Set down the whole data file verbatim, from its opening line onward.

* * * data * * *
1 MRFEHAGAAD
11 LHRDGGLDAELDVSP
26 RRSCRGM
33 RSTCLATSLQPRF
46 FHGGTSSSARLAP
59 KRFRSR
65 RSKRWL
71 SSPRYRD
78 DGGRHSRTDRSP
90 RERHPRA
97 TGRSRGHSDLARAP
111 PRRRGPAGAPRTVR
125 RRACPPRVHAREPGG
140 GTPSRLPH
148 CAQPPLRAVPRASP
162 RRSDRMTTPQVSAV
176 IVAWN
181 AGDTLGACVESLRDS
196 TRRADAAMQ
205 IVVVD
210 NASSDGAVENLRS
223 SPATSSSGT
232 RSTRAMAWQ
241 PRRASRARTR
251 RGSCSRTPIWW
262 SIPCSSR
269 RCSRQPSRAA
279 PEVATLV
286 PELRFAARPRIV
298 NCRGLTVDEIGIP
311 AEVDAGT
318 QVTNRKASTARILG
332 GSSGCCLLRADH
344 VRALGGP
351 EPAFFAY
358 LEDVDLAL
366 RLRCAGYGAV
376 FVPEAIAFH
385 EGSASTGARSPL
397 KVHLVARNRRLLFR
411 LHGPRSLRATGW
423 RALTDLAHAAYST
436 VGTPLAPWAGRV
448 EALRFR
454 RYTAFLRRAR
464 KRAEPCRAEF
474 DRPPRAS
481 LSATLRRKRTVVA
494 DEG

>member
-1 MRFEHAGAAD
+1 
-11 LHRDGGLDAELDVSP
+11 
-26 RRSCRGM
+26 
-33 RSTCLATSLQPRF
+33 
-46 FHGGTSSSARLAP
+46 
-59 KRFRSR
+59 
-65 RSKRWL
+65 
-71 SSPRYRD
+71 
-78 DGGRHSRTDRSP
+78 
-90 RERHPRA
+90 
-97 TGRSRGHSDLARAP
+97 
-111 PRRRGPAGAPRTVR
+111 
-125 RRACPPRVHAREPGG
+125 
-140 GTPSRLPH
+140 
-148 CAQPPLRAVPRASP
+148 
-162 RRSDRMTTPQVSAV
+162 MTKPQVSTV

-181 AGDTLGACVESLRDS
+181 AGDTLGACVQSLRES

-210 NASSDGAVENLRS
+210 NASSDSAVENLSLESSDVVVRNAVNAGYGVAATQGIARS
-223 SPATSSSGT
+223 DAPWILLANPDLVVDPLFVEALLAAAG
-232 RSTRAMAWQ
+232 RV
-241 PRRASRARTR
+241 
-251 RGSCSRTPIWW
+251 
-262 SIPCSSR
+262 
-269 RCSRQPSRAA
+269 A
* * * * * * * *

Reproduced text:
1 MRFEHAGAAD
11 LHRDGGLDAELDVSP
26 RRSCRGM
33 RSTCLATSLQPRF
46 FHGGTSSSARLAP
59 KRFRSR
65 RSKRWL
71 SSPRYRD
78 DGGRHSRTDRSP
90 RERHPRA
97 TGRSRGHSDLARAP
111 PRRRGPAGAPRTVR
125 RRACPPRVHAREPGG
140 GTPSRLPH
148 CAQPPLRAVPRASP
162 RRSDRMTTPQVSAV
176 IVAWN
181 AGDTLGACVESLRDS
196 TRRADAAMQ
205 IVVVD
210 NASSDGAVENLRS
223 SPATSSSGT
232 RSTRAMAWQ
241 PRRASRARTR
251 RGSCSRTPIWW
262 SIPCSSR
269 RCSRQPSRAA
279 PEVATLV
286 PELRFAARPRIV
298 NCRGLTVDEIGIP
311 AEVDAGT
318 QVTNRKASTARILG
332 GSSGCCLLRADH
344 VRALGGP
351 EPAFFAY
358 LEDVDLAL
366 RLRCAGYGAV
376 FVPEAIAFH
385 EGSASTGARSPL
397 KVHLVARNRRLLFR
411 LHGPRSLRATGW
423 RALTDLAHAAYST
436 VGTPLAPWAGRV
448 EALRFR
454 RYTAFLRRAR
464 KRAEPCRAEF
474 DRPPRAS
481 LSATLRRKRTVVA
494 DEG

>member
-1 MRFEHAGAAD
+1 
-11 LHRDGGLDAELDVSP
+11 
-26 RRSCRGM
+26 
-33 RSTCLATSLQPRF
+33 
-46 FHGGTSSSARLAP
+46 
-59 KRFRSR
+59 
-65 RSKRWL
+65 
-71 SSPRYRD
+71 
-78 DGGRHSRTDRSP
+78 
-90 RERHPRA
+90 
-97 TGRSRGHSDLARAP
+97 
-111 PRRRGPAGAPRTVR
+111 
-125 RRACPPRVHAREPGG
+125 
-140 GTPSRLPH
+140 
-148 CAQPPLRAVPRASP
+148 
-162 RRSDRMTTPQVSAV
+162 MTKPQVSTV

-181 AGDTLGACVESLRDS
+181 AGDTLGACVQSLRES

-210 NASSDGAVENLRS
+210 NASSDSAVENLSLESSDVVVRNAVNAGYGVAATQGIARS
-223 SPATSSSGT
+223 DAPWILLANPDLVVDPLFVEALLAAAG
-232 RSTRAMAWQ
+232 RV
-241 PRRASRARTR
+241 
-251 RGSCSRTPIWW
+251 
-262 SIPCSSR
+262 
-269 RCSRQPSRAA
+269 A